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WHEN I hear people talking about the
decadence of England I generally go for a
day or two to Portsmouth. It is so pleasant
to see the fleet of a third-rate power big
enough, and heavy metalled enough, to hold
its own against all other navies whatsoever;
and to feel that though we are sunk into
insignificance and contempt, it is an insignificance
of a very peculiar kind, consisting of a
hundred sail at Spithead, mounting upwards
of two thousand guns. So sinks a great Lord
into poverty when his creditors make him an
allowance of a hundred thousand a year; so
sinks Lucullus into fasting and abstinence
when his table is reduced to four courses and
a dessert.

Being very much depressed in spirits last
week, after reading some German pamphlets
which proved that England was ruined, and
several Irish and American newspapers
which positively asserted that the sun of
tyrannical Albion had sunk for ever, I
betook myself to the Boscawen Arms on
Portsmouth Hard, which is next door to the
Benbow, which is next door to the Cloudesley
Shovel, which is next door to the Earl St.
Vincent, so that it seems like a set of stout
volumes of the Lives of the British Admirals
ranged on a library shelf,—and, by means of the
smell of tar and salt water, and the sight of a
crowded harbour, and the echo of a thousand
hammers in the dockyard, I soon got into a
more comfortable frame of mind, and began
already to believe that we should have a very
fair chance against the King of the Two
Sicilies, or even Otho of Greece. I don't
know how it is, but whenever I am in any
part of Portsmouth I always feel as if I could
lick any amount of foreigners with the
greatest ease; I feel a strange twitching in
the shoulders, and a desire to hitch up my
lower integuments, as if the braces had broke;
and I find myself occasionally trying to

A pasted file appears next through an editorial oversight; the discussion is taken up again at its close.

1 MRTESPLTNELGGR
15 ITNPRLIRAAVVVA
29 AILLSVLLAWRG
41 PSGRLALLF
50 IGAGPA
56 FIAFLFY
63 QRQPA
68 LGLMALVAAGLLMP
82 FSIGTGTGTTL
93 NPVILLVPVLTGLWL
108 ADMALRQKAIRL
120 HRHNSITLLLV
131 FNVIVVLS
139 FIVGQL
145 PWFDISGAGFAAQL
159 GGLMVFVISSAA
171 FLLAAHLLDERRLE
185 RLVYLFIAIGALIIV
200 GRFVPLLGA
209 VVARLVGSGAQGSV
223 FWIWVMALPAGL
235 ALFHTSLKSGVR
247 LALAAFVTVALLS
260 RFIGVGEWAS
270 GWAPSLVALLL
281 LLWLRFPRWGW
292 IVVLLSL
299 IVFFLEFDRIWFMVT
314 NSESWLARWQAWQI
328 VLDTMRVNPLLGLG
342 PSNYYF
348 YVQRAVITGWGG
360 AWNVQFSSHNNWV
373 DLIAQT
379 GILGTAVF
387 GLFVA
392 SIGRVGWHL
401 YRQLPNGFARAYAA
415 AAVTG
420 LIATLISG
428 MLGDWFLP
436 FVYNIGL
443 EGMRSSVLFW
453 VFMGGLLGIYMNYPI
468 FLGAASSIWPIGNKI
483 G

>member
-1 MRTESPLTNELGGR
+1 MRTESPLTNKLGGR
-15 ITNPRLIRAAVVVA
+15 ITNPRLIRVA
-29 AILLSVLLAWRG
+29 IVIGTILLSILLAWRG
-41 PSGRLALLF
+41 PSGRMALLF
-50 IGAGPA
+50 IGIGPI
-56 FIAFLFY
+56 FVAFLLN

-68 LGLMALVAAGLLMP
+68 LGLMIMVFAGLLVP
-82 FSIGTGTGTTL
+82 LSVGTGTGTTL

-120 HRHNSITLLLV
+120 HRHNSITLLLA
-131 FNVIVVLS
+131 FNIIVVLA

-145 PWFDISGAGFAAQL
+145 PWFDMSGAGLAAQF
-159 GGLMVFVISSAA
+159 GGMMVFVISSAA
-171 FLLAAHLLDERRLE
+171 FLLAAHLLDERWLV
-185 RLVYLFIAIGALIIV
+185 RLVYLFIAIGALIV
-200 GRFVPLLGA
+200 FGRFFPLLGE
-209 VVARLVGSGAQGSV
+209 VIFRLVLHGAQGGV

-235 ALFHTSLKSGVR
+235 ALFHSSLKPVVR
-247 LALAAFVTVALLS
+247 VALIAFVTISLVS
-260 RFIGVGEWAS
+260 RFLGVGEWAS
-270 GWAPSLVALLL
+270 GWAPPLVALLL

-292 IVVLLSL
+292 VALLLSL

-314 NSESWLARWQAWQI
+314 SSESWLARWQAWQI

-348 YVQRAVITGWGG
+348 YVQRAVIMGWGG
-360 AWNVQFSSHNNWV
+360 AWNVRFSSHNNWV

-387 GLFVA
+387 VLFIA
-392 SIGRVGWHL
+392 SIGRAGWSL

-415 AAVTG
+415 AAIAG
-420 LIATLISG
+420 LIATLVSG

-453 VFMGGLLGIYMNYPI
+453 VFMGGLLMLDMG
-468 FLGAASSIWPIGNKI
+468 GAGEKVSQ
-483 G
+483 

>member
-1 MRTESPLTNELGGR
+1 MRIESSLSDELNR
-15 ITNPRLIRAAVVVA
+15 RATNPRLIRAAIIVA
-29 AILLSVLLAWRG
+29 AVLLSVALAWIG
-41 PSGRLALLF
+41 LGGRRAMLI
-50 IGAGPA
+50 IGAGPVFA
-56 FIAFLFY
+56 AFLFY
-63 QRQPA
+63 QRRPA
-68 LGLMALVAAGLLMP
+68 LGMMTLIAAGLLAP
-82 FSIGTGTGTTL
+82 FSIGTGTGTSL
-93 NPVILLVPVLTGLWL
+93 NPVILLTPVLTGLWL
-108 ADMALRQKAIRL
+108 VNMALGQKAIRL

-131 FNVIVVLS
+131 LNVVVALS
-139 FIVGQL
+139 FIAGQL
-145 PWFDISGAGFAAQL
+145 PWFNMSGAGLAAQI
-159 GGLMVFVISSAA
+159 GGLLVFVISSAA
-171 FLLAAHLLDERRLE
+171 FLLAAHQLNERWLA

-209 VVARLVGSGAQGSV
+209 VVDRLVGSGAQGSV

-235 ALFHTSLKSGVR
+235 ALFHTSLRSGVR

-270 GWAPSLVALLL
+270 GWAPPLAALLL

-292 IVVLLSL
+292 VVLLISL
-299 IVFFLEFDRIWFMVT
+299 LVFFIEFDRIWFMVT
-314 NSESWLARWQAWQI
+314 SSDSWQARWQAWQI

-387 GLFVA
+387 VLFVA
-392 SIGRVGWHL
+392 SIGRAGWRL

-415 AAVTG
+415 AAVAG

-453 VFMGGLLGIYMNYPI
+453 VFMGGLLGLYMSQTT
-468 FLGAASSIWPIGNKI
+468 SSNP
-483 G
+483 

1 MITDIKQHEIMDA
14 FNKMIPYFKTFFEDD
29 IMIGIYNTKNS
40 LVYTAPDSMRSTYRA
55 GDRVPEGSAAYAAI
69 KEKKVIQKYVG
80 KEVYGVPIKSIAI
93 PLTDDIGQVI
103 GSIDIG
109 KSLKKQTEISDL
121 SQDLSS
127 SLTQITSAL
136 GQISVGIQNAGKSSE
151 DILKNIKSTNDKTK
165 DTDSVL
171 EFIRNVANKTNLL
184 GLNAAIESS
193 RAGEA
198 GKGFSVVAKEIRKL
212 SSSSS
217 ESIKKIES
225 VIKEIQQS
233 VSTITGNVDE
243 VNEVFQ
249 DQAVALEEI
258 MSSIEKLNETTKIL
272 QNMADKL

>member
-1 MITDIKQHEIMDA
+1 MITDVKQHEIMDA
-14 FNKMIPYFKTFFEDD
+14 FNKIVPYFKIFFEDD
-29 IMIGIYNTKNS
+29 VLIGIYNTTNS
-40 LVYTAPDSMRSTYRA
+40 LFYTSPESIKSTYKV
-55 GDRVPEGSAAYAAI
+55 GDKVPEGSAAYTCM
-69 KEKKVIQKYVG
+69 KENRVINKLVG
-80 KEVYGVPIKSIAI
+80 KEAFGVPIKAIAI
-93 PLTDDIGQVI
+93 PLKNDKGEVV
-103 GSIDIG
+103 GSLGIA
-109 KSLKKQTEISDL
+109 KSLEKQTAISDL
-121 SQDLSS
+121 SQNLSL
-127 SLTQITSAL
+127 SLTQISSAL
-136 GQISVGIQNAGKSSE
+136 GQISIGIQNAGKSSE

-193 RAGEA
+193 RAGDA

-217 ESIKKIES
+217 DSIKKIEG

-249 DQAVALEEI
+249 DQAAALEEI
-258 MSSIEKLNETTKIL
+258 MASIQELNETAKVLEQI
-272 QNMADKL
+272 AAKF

expectorate in a free and manly manner, as if I
never had a quid out of my right cheek. The
manner in which my legs flourish about,
evidently believing they are on a quarter-deck
in a considerable gale of wind, has often
caused me great uneasiness as to the opinion
my friends may entertain of the cause of so
unsteady a gait; but as everybody in
Portsmouth seems to heel over and sway from
side to side pretty much in the same manner,
let me hope they either don't notice the
obliquity of my motion, or attribute it to the
right causea marine sympathy which it
is impossible to resist. By the same peculiar
action of the sea-breezes, my language
becomes almost unintelligible to my friends,
and sometimes even to myself. Do you think
I could say I was walking down High Street?
No; I'd see you in Davy Jones's locker first!
I always either steer or bear down High
Street, and wouldn't "walk" for the world.
I always weigh anchor when I leave a room,
and bring up when I sit down to dinner;
and yetwould you believe it?—I hate the
real thing in spite of this strange, and, I
believe, involuntary imitation. I am seasick on
the voyage from Gosport to Hyde, and never
was on board a man-of-war in my life. In
fact I have never been able very distinctly to
understand how any body ever got on board
a man-of-war, except in dock. It seems to
me impossible to clamber up such an immense
height with only the help of a rope, and the
uncertain footing of the planking seams,—for
stairs, I understand, are done away with in
blue water, and chairs let down for none but
ladies. However, in spite of these
drawbacks, I am conscious I have the soul of a
Nelson in the body of a land-lubber, and
feel positively certain that I would sing Rule
Britannia and Hearts of Oak at the point
of death. I do it constantly nowor when I
don't sing the words I whistle the tunes:
"We burn them, and sink them, or drive them
on shore; And if they won't fight us what
can we do more?" Ah! What, indeed?

The water in the harbour is generally
smooth, and I hire a boat by the day, and sail
up and down for ever. Past the glorious
Victorypast the Excellentpast the huge
hulks we go, and up into a city of hooded
houses, with port-holes for windows, lying
upon their shadows opposite Portchester
Castle, and waiting only to be called on to
doff their roofs, and stick in their masts, and
hoist their sailsand behold the quiet line of
sleepy monsters transformed into leviathans
afloat, with their bulwarks on the brine, ready
for all weathers, and as gay with pennon and
streamer as a new made bride! Thirty-six
hours would send these vessels at any time to